May we all treat coronavirus as a chance to serve, rather than be served.
|El Calafate, by Carol L. Douglas, 8X10, oil on canvas, available, if I can get it to you.|
On arrival at Buenos Aires last week, the flight attendant announced a twenty-minute delay in disembarking. Nevertheless, people moved up the aisle, preferring to stand impatiently with their gear rather than wait quietly in their seats. If you fly frequently, you see this at the end of every flight. These people create traffic jams by attempting to jump the queue.
I am reminded of this by the current logjams at American airports, where thousands of citizens are penned up waiting to clear customs. Rather than add ourselves to the scrum, we’re waiting out our quarantine in El Chaltén. We check our temperatures daily, but otherwise we don’t panic.
|Cerro Fitz Roy and Cerro Electrico, by Carol L. Douglas, 12X16, available.|
Argentina has internal checkpoints. These allow them to control the movement of their citizens in a way Americans would never tolerate. (Remember this when you’re complaining about our government’s response.) There is a city gate outside El Calafate where police stop and inspect traffic. Right now, Americans who haven’t completed quarantine are not permitted into the town. That means us.
|Cerro Marconi, by Carol L. Douglas, 11X14, available.|
We are north of El Chaltén, on the edge of Los Glaciares National Park. Like everything else in the world, the park is closed. Tellingly, the ranger who told us we cannot go into the park asked us to do nothing that would get them in trouble. That, Jane Chapin tells me, is a mark of how much Argentinians need jobs. We are, of course, respecting their request.
There are ten Americans in our party. While they will permit us to leave this district, we won’t be allowed back in. There’s a no-man’s land of about 215 km between El Calafate and El Chaltén, with no houses and no services. There are herds of wild vicuña, the occasional string of ranch horses, and spectacular views. The airport is outside the city gates of El Calafate, putting it in this no-man’s-land. When we decide it’s prudent to leave, we will present ourselves at this airport. If there’s no flight, we are effectively banished; we will not be allowed to return to either El Calafate or El Chaltén until the 26th of March.
|Powerhouse, Rio Blanco, by Carol L. Douglas, 9X12, available.|
Needless to say, the only airplane tickets we have are useless. We had planned to fly to Ushuaia in Tierra del Fuego and then to Buenos Aires and then home. However, we can’t fly between provinces, and we don’t have tickets from El Calafate. Our international flight was cancelled days ago. We have—obviously—no idea how we’re going to get home.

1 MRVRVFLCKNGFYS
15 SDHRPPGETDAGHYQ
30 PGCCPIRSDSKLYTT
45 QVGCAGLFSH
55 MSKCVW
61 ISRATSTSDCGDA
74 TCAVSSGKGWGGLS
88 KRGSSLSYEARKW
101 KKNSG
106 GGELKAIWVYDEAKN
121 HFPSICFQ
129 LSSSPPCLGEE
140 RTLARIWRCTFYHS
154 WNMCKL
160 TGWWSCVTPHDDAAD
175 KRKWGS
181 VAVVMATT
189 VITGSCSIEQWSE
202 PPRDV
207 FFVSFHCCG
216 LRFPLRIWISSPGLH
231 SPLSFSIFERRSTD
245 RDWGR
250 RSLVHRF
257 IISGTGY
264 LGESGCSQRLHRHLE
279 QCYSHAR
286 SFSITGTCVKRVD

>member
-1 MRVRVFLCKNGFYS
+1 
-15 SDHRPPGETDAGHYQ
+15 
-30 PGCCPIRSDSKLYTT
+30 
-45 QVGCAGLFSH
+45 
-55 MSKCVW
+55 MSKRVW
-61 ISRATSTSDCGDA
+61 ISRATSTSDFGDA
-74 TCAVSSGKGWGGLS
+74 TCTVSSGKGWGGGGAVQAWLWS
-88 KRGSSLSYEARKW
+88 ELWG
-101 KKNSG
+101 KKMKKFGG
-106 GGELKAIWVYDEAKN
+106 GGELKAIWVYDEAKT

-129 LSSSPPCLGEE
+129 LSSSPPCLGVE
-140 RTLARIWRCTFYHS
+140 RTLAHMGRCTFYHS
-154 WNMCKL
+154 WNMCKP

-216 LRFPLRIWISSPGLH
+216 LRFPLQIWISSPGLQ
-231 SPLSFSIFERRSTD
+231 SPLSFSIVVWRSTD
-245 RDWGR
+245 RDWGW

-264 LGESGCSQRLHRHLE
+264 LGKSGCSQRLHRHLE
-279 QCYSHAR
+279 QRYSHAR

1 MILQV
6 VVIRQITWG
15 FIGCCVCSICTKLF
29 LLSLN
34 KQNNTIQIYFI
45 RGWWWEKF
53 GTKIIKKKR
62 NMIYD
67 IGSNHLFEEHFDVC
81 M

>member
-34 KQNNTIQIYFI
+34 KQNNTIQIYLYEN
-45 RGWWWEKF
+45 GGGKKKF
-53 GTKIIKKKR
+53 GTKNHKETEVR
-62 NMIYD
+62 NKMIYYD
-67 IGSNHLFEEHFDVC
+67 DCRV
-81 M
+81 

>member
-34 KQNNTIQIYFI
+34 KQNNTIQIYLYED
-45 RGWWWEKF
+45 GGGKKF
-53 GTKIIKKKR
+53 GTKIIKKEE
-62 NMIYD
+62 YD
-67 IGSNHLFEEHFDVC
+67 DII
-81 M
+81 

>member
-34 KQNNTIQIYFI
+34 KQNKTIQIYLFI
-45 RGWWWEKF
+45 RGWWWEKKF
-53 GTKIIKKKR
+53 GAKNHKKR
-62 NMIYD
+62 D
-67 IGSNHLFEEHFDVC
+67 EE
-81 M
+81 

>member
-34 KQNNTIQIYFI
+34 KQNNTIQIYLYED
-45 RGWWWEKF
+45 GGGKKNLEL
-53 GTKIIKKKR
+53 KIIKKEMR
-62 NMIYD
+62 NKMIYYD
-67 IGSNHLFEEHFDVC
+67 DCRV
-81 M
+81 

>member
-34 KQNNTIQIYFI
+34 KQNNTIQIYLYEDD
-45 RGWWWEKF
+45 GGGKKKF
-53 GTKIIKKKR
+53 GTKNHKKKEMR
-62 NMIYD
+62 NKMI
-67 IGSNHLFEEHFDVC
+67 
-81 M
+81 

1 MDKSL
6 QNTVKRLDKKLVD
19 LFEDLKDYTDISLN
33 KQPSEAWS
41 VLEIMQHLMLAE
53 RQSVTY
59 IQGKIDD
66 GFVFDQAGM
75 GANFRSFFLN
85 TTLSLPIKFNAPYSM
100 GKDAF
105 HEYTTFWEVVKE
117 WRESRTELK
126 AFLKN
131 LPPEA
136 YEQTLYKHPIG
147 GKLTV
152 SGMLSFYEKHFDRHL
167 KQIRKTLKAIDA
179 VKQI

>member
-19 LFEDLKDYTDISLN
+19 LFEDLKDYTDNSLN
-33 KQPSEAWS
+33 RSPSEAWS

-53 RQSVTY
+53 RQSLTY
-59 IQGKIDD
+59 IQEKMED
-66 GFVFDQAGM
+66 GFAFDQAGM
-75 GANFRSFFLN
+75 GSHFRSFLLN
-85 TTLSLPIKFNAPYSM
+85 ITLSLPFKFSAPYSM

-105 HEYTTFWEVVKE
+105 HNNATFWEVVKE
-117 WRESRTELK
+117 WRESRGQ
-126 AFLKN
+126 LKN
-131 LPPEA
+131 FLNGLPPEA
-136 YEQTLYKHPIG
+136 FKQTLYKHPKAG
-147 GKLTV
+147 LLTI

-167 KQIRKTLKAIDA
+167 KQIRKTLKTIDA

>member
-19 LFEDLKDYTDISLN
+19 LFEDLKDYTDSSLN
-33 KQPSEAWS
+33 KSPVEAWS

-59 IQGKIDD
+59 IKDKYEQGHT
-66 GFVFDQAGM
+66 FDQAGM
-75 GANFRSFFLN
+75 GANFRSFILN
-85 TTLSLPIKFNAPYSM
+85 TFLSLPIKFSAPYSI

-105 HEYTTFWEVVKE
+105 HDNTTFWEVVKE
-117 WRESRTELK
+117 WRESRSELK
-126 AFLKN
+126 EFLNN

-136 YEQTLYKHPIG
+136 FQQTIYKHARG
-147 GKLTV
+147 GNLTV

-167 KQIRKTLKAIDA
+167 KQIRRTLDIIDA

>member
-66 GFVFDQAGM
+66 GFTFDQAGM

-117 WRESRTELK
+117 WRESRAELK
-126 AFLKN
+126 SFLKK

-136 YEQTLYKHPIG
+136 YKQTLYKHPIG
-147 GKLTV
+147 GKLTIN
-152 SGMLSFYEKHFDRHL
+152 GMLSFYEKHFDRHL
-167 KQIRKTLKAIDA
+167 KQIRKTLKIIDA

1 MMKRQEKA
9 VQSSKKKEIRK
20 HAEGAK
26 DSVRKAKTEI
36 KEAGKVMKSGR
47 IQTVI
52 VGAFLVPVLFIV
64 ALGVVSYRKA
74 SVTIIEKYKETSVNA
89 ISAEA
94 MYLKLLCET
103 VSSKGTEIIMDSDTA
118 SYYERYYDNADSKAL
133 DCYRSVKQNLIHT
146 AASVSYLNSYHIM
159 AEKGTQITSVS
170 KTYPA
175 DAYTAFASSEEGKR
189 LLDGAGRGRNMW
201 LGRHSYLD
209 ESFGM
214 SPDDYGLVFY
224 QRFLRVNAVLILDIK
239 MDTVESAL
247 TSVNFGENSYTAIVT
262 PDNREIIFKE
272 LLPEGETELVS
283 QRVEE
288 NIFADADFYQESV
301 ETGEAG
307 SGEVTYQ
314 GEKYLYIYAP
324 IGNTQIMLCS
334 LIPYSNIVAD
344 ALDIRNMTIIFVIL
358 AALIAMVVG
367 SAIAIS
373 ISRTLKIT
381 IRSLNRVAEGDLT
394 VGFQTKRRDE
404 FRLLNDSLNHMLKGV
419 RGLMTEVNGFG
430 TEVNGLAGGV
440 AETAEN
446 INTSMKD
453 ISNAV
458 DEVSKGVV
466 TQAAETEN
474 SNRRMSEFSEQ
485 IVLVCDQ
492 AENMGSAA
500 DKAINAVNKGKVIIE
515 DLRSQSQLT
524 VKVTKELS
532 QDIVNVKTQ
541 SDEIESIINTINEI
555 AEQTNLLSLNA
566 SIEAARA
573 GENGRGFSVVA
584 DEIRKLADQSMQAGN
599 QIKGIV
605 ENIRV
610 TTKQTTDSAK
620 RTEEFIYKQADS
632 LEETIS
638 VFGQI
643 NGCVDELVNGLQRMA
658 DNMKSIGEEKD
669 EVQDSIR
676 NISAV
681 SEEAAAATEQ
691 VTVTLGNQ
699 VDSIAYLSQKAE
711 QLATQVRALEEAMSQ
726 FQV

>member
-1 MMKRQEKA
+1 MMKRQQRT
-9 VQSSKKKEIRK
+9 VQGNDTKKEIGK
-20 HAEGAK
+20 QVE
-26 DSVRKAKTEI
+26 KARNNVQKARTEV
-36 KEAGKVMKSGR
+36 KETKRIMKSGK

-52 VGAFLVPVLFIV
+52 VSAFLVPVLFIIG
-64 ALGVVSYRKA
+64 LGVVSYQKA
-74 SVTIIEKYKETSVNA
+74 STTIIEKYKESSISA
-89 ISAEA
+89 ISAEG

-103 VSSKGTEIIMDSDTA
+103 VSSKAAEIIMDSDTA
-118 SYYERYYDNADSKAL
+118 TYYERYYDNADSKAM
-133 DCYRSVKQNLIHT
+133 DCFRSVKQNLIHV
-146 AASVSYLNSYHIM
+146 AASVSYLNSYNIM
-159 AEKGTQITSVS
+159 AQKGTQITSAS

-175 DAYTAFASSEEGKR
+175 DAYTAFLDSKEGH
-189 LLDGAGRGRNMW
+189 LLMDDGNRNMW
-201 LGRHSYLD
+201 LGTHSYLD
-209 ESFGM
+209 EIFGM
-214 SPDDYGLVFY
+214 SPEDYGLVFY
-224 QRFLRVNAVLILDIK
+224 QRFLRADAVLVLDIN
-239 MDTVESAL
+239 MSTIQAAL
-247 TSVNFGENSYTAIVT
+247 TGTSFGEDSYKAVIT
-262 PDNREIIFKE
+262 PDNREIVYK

This does not rise to any state of emergency. I have twenty painting boards left and I’m surrounded by glaciers and a lovely, peculiar kind of beech tree, nothofagus pumilio. The proprietors here have figured out a way to give us limited connectivity. My kids are fine, so I’m content.
|Glaciar Cagliero by Carol L. Douglas, 11X14, available.|
El Chaltén is a village of about 1700 people. Hosteria el Pilar, where we are staying, is isolated along a high river, ringed by glaciers. It is a center for mountain climbing and trekking and a place to withdraw from the world. The village doctor has said that we should consider ourselves in quarantine here.
Innkeepers Guillermo and Cristina have been resilient and accommodating to their potentially plague-ridden guests. We are outstaying our welcome and they are figuring out a way to accommodate us, even though they were obviously not anticipating this. As we’re in an area which produces no crops, all supplies must be brought in. Guillermo has a rifle and it may get to the point where we’re potting rabbits for dinner. I can skin a rabbit.
Meanwhile, rumor runs rampant. Our own State Department has told us to listen to local authorities, and we’re doing our best. But I have internet and another twenty painting boards. I’m perfectly content.
You have heard the expression, “God is my co-pilot.” To me, that’s absurd. God is the pilot, and I’m just along for the ride. In John 9:1-3, Jesus is asked by his disciples why a man was blind. “Neither this man nor his parents sinned,” said Jesus, “but this happened so that the works of God might be displayed in him.” Adversity is an opportunity to panic, or it’s an opportunity to rise above oneself. May I have the strength to be a good witness. May we all treat coronavirus as a chance to serve, rather than be served.